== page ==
Jennifer Rosenkrantz has earned a reputation as one of Long Island's most capable young divorce lawyers, a partner at Schlissel Ostrow Karabatos in Garden City, who is already well known and respected in the courtrooms of Nassau County. Now in her early 40s, Rosenkrantz is, in many respects, one of the reasons the 8-lawyer Schlissel Ostrow Karabatos firm remains at the top of the Long Island divorce bar. Peers say she's candid, possesses a strong grasp of the law, and has an excellent memory and writing skills - all of which have served her clients well. Moreover, she's spent all of her career - more than 18 years now - practicing matrimonial law with, among others, the renowned Stephen W. Schlissel and Elena Karabatos, two of the state's best. There's a modesty about Rosenkrantz that conveys substance before style: "I'll never be known as the glitziest or showiest lawyer in our field," she says. "But I'm OK with that."
Growing up in the Annadale section of Staten Island, the oldest of three, Rosenkrantz says she was "definitely the good child - I always did well in school and I don't think I ever broke the rules." Her parents - her mother was a New York City schoolteacher and assistant principal, her father an advertising sales executive - imbued that sense of reliability and hard work, she says; she considered becoming a lawyer early on, in high school, largely because she knew she was not intimidated by any of its intellectual rigors. (She says she also liked "L.A. Law", a TV series that "made it all look enticing even if it wasn't very accurate.") At Staten Island's Tottenville High School, she graduated at the top of her class - and promptly did the same at SUNY Albany in little more than three years.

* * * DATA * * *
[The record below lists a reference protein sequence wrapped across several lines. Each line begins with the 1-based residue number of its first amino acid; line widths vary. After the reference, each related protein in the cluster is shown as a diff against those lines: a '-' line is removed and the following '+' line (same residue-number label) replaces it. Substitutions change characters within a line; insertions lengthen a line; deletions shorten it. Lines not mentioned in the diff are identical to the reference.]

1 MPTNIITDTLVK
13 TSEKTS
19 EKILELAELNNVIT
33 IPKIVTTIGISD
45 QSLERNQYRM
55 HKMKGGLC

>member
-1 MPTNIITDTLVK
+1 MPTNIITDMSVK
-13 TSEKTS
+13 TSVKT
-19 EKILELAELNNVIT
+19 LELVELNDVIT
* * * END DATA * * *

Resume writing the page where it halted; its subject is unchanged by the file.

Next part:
At Brooklyn Law School, she took family law courses knowing then that "representing corporations and pushing documents was not for me. I knew that, for me to practice law, I wanted to have a direct and meaningful impact on people's lives." Thus, Rosenkrantz took family law internships and court clerkships that introduced her to the people and processes of the specialty. More importantly, one of her law school professors was Stephen Schlissel, who spotted the diligence and thoroughness of Rosenkrantz's work; as he has with several of his younger partners, Schlissel hired her right out of the classroom. Rosenkrantz says "in the beginning he could be pretty intimidating, the expectations are very high." But Schlissel and Karabatos of course became two of her greatest career influences - and continue to be, she says. "Ours is a culture that expects every lawyer to learn from his or her mistakes." She adds, "I love our firm and I don't think I could practice anywhere else."
Like many female professionals, Rosenkrantz has faced down the beast of balancing work and family - she and her husband Seth, an administrator with the N.Y.C. Department of Education, have a 15-year-old daughter and an 10-year-old son, and "their school and other events don't get missed. You might call it a healthy combination of flexibility and discipline."
Today Rosenkrantz - in her earlier years she sat second chair on major trials, gaining valuable courtroom experience - has, like her colleagues, a litigation practice that spans from the City's boroughs to the courthouses of Nassau and Suffolk; she was named a partner of Schlissel Ostrow in 2006. What's more, she has written for and contributed to legal publications, on such issues as temporary maintenance guidelines, and she is in line to lead the County Bar's Matrimonial Law Committee. Thus, in many respects Rosenkrantz, focused on divorce litigation from the start and now confident and experienced, is entering the prime of her career. The courts recently recognized her stature by naming her a Special Master, an arbitrator who brings "a fresh eye" to litigated cases. One week of the year, though, you won't find her in the office: That's when she and her family make time for an annual Disney Cruise. "It's become a fun little tradition for us."